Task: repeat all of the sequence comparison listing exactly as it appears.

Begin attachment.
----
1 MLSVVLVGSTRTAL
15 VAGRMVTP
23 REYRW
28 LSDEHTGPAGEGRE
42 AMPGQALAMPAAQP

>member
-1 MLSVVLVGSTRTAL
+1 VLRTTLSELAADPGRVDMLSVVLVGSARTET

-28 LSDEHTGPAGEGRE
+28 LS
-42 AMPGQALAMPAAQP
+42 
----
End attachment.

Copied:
1 MLSVVLVGSTRTAL
15 VAGRMVTP
23 REYRW
28 LSDEHTGPAGEGRE
42 AMPGQALAMPAAQP

>member
-1 MLSVVLVGSTRTAL
+1 VLRTTLSELAADPGRVDMLSVVLVGSARTET

-28 LSDEHTGPAGEGRE
+28 LS
-42 AMPGQALAMPAAQP
+42 